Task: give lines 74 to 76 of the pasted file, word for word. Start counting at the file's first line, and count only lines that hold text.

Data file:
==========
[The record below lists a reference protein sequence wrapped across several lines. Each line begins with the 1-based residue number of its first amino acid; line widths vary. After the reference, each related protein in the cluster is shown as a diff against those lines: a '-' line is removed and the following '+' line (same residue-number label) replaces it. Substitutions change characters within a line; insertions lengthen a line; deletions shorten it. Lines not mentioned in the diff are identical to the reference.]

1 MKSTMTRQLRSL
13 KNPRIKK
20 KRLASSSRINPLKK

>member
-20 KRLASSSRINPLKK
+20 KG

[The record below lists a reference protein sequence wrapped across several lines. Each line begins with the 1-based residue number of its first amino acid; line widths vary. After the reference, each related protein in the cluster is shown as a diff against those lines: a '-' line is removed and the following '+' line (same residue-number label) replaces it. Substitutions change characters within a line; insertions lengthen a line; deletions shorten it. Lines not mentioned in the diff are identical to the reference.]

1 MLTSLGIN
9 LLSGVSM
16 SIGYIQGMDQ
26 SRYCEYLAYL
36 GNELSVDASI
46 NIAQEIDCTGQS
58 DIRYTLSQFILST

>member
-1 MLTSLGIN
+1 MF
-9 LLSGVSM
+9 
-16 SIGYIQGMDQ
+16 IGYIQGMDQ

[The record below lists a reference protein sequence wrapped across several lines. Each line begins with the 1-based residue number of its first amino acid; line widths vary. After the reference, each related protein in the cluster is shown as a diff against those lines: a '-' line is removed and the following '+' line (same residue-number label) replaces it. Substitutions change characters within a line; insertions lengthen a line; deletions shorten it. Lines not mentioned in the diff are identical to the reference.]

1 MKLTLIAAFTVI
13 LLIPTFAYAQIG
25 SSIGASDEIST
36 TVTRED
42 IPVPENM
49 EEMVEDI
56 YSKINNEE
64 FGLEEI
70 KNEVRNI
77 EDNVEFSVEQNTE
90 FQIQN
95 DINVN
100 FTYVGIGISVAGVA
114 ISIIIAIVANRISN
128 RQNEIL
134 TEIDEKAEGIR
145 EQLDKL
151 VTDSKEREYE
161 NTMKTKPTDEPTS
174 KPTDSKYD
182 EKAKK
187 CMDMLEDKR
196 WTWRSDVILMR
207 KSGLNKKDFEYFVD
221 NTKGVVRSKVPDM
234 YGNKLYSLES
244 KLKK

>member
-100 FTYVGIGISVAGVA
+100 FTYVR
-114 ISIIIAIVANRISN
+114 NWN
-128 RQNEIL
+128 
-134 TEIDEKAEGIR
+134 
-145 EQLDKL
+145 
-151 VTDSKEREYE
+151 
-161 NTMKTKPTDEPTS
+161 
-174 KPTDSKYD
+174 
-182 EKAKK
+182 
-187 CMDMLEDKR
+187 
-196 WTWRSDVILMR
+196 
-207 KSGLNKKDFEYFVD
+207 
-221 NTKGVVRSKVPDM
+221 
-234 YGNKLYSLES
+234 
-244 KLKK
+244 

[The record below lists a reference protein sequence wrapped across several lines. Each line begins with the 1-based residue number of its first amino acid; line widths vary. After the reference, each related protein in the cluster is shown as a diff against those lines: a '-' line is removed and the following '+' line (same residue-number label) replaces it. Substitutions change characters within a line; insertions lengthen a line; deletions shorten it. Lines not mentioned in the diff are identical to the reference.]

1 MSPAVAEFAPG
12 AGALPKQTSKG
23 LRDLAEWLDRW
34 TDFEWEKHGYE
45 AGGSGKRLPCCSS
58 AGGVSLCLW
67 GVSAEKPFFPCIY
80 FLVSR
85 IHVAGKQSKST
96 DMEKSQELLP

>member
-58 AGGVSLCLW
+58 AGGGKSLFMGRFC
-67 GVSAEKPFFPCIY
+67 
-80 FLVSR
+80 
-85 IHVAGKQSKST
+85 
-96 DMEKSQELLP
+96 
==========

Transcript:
-207 KSGLNKKDFEYFVD
+207 
-221 NTKGVVRSKVPDM